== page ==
Is General Assembly's Digital Marketing course worth it?
June 6, 2017 2:44 PM   Subscribe

I'm ready to make the switch out of publishing, and am looking into digital/content marketing as a potential new career. Should I take General Assembly's digital marketing course? Is there a better alternative? How does it look on a resume? Would love to hear from folks who have experience with this course or others like it.

The course in question:

I'm pretty clueless about both marketing basics and the tech side of things, so I'm really looking for a structured overview that will allow me to get feedback on how I'm doing. The GA community and the availability of career counseling also appeal to me. But it's a big time and money commitment, and I'm waffling, so I'd love to hear your thoughts. Other resources also welcome!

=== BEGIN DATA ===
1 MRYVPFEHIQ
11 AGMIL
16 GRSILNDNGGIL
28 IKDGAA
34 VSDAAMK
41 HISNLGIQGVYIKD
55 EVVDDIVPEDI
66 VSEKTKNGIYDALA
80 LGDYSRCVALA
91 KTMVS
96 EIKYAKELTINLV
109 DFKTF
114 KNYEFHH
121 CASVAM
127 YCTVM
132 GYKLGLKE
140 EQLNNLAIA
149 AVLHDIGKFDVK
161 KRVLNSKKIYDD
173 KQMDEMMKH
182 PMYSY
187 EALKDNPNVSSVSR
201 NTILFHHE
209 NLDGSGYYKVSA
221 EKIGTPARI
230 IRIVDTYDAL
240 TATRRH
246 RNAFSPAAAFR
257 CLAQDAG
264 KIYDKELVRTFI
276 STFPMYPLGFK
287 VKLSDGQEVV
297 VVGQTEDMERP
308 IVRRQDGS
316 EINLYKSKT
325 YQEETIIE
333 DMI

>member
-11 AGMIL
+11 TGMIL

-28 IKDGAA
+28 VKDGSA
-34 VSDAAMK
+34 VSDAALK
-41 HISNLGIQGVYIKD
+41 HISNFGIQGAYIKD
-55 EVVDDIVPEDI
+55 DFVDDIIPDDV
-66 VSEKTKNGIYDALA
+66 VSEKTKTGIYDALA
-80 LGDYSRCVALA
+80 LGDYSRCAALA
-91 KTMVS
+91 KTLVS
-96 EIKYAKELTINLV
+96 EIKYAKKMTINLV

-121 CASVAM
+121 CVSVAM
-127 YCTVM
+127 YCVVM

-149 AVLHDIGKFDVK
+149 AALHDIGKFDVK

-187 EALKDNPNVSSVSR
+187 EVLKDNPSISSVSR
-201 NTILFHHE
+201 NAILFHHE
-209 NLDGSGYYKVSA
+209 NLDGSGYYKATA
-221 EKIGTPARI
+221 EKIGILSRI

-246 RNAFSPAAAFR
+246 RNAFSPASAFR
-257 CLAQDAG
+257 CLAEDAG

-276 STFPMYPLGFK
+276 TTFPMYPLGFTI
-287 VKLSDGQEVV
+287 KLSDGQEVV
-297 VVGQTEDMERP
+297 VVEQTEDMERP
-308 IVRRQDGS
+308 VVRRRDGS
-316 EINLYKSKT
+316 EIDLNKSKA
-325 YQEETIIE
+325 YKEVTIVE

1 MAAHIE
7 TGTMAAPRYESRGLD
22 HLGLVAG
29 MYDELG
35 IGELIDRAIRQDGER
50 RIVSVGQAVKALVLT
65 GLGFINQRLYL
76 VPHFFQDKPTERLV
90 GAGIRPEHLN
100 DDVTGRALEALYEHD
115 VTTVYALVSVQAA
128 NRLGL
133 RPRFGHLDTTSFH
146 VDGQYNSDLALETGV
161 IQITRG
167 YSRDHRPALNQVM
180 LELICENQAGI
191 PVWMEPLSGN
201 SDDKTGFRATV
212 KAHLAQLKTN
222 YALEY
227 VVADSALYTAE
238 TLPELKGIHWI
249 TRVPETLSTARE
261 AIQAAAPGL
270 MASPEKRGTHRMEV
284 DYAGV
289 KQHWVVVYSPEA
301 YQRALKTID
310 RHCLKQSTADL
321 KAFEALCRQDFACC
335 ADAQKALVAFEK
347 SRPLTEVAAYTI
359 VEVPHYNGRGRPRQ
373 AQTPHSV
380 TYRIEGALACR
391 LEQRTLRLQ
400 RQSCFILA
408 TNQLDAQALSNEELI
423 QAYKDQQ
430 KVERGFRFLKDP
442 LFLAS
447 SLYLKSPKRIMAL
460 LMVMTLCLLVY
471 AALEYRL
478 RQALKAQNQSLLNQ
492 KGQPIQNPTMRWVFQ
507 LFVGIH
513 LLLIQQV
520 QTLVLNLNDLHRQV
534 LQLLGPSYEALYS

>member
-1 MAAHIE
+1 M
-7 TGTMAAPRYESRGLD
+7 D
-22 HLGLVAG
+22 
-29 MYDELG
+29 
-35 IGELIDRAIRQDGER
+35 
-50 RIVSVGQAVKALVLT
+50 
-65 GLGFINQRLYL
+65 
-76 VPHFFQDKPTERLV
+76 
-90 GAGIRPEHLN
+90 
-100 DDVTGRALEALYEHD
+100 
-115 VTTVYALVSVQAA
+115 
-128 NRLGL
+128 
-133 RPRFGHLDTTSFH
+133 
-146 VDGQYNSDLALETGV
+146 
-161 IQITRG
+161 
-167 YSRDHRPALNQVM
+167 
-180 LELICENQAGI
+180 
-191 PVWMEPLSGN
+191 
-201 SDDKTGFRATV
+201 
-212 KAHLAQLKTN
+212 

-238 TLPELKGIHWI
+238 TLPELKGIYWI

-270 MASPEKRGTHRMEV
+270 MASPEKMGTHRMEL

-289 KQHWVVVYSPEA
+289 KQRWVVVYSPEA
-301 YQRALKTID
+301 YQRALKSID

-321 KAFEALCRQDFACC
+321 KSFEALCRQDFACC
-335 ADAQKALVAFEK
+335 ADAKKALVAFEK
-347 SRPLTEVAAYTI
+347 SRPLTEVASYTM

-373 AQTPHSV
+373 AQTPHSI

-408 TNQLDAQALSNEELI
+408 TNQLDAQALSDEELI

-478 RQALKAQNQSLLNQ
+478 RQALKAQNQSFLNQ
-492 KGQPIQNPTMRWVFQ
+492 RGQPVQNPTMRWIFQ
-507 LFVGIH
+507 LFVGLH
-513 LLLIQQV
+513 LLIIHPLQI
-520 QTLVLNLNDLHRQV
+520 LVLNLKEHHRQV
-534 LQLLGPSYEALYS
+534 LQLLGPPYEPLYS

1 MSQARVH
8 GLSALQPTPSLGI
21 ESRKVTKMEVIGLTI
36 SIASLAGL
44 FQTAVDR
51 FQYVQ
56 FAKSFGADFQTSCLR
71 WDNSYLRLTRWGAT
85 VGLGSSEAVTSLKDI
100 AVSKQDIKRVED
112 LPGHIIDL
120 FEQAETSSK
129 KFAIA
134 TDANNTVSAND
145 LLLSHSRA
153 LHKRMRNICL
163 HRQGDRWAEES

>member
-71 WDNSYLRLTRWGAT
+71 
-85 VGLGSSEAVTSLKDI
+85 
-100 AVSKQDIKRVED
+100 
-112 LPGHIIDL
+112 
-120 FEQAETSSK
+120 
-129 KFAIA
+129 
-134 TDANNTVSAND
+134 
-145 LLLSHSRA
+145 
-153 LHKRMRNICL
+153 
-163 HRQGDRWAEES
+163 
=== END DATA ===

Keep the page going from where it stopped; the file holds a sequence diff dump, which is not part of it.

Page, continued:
posted by sunset in snow country to Education (4 answers total) 13 users marked this as a favorite
I'm not familiar with GA courses, though I've heard good things, but there's also a ton of resources for free online. I'd recommend any and all of Hubspot's free courses first, then running through Google Analytics training a few times, too, and then maybe searching for "free digital marketing courses" and picking out some of the ones whose overview hits the points you'd like to be stronger on.

What helps me in my digital marketing career most are the following skills: Google Analytics, knowing a bit of HTML/CSS (and being familiar with CMSs like Wordpress) to specifically make code changes, strategizing and understanding SEO, and knowing how to be a good writer.